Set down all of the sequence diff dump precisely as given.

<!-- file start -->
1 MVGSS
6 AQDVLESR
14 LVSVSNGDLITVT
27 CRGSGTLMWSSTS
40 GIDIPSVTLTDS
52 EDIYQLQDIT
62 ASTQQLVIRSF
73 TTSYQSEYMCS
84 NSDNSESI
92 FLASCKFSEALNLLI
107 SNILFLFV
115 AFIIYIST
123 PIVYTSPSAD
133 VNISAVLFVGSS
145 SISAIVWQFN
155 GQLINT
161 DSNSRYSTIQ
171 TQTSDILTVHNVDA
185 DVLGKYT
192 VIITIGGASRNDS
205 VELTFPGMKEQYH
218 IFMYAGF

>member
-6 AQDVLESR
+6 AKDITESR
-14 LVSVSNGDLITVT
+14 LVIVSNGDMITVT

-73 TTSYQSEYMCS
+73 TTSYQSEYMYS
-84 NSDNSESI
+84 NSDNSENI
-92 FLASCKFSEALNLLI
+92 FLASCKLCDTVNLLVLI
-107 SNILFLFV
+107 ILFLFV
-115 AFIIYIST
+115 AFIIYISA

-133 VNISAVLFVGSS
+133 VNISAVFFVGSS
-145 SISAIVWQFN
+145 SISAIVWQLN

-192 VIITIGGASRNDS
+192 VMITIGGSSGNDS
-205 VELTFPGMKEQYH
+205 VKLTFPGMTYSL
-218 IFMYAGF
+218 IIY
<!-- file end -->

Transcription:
1 MVGSS
6 AQDVLESR
14 LVSVSNGDLITVT
27 CRGSGTLMWSSTS
40 GIDIPSVTLTDS
52 EDIYQLQDIT
62 ASTQQLVIRSF
73 TTSYQSEYMCS
84 NSDNSESI
92 FLASCKFSEALNLLI
107 SNILFLFV
115 AFIIYIST
123 PIVYTSPSAD
133 VNISAVLFVGSS
145 SISAIVWQFN
155 GQLINT
161 DSNSRYSTIQ
171 TQTSDILTVHNVDA
185 DVLGKYT
192 VIITIGGASRNDS
205 VELTFPGMKEQYH
218 IFMYAGF

>member
-6 AQDVLESR
+6 AKDITESR
-14 LVSVSNGDLITVT
+14 LVIVSNGDMITVT

-73 TTSYQSEYMCS
+73 TTSYQSEYMYS
-84 NSDNSESI
+84 NSDNSENI
-92 FLASCKFSEALNLLI
+92 FLASCKLCDTVNLLVLI
-107 SNILFLFV
+107 ILFLFV
-115 AFIIYIST
+115 AFIIYISA

-133 VNISAVLFVGSS
+133 VNISAVFFVGSS
-145 SISAIVWQFN
+145 SISAIVWQLN

-192 VIITIGGASRNDS
+192 VMITIGGSSGNDS
-205 VELTFPGMKEQYH
+205 VKLTFPGMTYSL
-218 IFMYAGF
+218 IIY